Turkish Javelin or Jereed (cirit)
The Jereed or Turkish national sport Javelin is a traditional Turkish team sport played outdoors on horseback in which the objective is to score points by throwing a blunt wooden javelin at the opposing team’s riders. The javelin is called “jereed” and that is how the points of the game were scored.
HISTORY OF JEREED
During the Ottoman period, the Turkish Javelin or jereed became a popular war game demonstrating the bravery of its participants, with competitions being held at the Istanbul Hippodrome. Despite its popularity, it was banned in 1826 by Sultan Mahmut II who considered Turkish Javelin too dangerous.
TURKISH EQUESTRIAN SPORT LE JAVELOT
The game of Turkish Javelin was very popular throughout Anatolia 50-60 years ago. The great Turkish interest in horse breeding, and their tremendous success, turned first into entertainment and then into sport under the name “jereed”.
The game of “jereed” is commonly played by men and generally practiced at weddings, special days or fairs.
Now it is only played in a few regions to mark the celebration of ceremonies, mainly those around Erzurum and Kars in eastern Turkey, although this sport can also be held in Konya in the center of Anatolia and Balikesir on the Aegean Sea.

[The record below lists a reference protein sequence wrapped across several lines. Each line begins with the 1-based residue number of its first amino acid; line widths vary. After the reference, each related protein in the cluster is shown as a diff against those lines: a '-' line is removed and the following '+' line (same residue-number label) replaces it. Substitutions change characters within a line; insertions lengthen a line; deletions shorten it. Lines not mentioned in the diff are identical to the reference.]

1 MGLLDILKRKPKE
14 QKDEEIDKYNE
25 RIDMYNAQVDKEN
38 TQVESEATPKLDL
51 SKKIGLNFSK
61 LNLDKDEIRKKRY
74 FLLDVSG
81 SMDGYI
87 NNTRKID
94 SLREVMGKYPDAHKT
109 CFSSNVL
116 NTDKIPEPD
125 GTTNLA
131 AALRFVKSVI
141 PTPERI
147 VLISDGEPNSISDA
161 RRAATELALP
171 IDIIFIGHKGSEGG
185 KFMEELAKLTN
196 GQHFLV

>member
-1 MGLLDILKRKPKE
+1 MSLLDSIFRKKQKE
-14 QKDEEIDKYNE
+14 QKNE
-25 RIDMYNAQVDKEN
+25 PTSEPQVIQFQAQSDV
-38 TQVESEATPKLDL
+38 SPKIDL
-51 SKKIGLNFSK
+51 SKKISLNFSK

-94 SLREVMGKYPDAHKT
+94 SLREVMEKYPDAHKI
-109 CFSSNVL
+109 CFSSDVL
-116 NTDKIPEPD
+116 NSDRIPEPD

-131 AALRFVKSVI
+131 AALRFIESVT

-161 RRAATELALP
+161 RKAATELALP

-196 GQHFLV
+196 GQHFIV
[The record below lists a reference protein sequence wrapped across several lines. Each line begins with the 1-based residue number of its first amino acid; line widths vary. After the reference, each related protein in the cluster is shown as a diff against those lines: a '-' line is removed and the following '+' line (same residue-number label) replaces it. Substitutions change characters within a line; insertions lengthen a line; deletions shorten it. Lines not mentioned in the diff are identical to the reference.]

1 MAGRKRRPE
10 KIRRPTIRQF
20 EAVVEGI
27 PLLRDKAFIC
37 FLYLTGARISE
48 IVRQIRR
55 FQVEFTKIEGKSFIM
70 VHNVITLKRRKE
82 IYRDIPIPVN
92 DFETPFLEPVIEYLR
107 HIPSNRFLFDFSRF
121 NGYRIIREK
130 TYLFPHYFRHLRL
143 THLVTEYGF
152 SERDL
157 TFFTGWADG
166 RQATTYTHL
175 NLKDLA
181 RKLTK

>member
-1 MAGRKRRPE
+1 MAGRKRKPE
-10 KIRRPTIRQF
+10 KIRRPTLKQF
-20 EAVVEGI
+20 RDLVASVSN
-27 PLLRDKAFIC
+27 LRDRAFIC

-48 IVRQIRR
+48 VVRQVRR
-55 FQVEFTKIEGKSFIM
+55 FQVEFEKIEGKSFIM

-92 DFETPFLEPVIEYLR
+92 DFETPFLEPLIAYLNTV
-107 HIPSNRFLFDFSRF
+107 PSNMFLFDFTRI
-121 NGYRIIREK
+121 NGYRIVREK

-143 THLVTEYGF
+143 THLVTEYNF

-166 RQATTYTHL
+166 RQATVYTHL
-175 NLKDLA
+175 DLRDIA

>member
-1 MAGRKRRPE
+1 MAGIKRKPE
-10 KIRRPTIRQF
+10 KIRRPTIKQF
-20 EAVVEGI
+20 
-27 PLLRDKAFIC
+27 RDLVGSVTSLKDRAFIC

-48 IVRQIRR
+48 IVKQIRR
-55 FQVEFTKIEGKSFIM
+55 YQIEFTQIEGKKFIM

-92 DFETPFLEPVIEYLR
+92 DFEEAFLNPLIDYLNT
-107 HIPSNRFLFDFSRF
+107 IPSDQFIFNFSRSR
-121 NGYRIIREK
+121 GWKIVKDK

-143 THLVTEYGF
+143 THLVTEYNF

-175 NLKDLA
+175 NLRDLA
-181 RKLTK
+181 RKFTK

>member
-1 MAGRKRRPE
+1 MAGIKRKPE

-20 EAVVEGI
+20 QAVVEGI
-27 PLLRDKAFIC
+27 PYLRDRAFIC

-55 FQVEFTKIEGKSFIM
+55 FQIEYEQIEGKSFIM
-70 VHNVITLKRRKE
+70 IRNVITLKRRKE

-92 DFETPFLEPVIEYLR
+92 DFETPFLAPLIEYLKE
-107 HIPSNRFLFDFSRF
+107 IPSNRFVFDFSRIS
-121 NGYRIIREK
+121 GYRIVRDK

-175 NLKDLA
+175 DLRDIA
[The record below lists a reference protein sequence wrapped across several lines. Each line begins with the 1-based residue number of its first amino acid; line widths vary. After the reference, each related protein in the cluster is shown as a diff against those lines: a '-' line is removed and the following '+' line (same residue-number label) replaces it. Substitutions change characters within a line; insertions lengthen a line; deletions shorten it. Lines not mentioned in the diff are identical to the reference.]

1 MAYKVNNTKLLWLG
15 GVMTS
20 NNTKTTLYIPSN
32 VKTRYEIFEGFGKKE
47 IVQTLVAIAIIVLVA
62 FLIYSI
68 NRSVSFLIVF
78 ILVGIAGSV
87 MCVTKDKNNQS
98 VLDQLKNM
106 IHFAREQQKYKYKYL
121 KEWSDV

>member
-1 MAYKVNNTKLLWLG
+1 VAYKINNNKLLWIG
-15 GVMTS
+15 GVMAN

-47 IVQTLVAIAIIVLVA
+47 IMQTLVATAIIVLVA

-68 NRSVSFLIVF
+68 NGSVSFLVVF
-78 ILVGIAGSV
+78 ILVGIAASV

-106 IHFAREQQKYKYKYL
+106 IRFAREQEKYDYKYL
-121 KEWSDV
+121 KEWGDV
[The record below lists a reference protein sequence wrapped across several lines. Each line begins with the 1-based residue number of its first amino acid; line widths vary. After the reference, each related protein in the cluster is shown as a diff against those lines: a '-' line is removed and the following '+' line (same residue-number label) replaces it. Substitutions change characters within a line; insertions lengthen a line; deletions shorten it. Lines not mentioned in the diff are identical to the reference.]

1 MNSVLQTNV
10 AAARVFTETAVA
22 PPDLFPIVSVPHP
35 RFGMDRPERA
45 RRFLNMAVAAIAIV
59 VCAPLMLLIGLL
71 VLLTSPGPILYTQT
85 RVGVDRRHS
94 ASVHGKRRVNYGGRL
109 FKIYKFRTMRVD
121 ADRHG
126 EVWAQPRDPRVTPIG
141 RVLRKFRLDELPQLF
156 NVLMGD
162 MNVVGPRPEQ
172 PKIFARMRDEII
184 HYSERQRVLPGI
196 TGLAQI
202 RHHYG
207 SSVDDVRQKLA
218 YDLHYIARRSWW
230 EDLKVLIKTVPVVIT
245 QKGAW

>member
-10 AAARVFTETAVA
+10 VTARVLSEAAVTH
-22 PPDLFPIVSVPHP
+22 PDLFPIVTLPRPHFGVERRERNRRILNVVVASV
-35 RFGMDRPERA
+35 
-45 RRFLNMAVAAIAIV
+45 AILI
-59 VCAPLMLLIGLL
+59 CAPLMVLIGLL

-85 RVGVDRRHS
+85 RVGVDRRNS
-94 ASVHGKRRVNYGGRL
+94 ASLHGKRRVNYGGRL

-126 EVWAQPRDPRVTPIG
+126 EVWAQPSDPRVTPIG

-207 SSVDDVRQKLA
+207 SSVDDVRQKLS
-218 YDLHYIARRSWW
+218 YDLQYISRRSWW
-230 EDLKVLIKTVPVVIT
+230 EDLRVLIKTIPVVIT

It is played on a field that is 140 meters long, 40 meters wide and has soft soil. At both ends of the field are designated 7-metre-wide “regimental stops” and immediately in front of them are “forbidden areas” that are 5 meters wide. The 7-meter sections extending from the forbidden area to the center line are called the shooting range and are indicated by dashed lines.
Rules And Gameplay
In equestrian javelin matches, each team must have at least 7 players. The players who come out to the playground by greeting the audience take their places in two groups. After the toss for the first right of attack and field selection, the teams take their places at the regimental stops.
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